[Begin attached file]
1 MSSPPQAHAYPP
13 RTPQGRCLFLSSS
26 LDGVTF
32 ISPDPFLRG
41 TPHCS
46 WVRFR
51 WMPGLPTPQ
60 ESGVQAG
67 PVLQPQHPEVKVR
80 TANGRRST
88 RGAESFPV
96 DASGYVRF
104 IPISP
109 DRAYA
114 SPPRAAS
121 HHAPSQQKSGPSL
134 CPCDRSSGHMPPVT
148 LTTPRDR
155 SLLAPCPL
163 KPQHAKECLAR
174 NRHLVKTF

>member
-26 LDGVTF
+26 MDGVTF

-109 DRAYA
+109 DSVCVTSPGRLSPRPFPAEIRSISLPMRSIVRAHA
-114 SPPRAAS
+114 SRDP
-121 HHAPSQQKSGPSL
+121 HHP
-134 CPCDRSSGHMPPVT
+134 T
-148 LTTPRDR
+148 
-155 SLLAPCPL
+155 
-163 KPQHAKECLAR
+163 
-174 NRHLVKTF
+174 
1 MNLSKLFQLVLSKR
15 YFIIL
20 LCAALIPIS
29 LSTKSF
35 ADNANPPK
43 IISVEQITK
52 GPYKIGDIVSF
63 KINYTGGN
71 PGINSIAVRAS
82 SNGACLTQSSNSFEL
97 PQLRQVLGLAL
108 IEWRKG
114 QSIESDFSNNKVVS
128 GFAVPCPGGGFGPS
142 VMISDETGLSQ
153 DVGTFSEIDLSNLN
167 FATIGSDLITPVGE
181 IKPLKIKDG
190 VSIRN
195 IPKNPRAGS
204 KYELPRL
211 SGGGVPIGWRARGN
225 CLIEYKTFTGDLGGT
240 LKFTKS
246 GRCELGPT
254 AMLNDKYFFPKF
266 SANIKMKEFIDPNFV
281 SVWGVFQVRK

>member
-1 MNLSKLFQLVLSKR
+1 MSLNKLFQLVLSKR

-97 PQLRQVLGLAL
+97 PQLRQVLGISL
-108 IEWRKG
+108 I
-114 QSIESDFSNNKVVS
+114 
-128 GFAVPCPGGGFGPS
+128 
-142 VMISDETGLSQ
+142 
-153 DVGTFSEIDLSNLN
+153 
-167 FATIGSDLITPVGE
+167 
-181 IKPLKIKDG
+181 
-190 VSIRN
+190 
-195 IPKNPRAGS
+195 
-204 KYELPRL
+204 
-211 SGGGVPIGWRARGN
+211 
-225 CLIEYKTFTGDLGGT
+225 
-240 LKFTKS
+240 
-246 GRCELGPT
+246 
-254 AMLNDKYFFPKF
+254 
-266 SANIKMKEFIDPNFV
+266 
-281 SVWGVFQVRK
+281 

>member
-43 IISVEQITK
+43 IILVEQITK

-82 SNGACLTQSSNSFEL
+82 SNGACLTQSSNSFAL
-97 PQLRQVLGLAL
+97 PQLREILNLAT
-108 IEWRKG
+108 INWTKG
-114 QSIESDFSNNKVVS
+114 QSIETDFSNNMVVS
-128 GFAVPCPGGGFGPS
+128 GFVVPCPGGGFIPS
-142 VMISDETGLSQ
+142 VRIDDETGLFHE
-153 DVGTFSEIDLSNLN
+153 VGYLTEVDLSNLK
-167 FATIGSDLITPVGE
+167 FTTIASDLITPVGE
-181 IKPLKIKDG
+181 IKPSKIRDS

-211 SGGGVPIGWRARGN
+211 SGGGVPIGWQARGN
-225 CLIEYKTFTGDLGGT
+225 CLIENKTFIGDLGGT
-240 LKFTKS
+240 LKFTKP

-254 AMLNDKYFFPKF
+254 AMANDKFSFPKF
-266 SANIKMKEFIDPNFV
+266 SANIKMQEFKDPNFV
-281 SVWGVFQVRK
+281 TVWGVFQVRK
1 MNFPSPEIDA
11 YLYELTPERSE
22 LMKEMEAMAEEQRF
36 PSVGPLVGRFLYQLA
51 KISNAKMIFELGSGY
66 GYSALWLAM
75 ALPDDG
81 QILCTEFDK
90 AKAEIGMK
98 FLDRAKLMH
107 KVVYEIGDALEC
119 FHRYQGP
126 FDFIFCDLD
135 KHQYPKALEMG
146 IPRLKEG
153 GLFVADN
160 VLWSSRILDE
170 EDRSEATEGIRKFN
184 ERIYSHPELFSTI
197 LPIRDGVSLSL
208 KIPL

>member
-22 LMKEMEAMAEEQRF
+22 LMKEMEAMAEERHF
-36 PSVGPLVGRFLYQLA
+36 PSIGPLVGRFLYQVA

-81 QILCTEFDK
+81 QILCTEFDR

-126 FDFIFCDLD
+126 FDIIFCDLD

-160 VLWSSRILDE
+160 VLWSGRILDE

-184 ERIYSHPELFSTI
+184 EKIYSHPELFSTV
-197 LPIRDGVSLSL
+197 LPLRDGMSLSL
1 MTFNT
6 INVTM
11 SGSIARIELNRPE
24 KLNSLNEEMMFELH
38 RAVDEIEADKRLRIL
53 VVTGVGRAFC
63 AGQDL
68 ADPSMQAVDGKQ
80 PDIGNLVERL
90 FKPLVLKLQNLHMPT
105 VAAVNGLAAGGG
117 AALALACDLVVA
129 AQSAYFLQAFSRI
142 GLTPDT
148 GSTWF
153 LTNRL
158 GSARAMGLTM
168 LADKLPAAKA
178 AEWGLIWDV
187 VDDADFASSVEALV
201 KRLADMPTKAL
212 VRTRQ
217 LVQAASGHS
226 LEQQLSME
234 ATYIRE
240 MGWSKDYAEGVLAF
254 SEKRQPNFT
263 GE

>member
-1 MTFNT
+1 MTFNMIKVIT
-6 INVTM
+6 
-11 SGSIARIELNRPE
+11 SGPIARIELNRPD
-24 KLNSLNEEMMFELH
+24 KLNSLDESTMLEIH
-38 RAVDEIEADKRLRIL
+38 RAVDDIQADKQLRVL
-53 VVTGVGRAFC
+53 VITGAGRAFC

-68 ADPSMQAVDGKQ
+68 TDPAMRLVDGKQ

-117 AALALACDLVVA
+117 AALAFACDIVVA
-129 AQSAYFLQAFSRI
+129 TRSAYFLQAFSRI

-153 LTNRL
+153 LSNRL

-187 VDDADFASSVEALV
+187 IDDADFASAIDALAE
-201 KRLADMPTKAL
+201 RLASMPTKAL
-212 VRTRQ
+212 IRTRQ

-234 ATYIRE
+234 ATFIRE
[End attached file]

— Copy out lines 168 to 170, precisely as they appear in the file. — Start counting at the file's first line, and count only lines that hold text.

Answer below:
+81 QILCTEFDR

-126 FDFIFCDLD
+126 FDIIFCDLD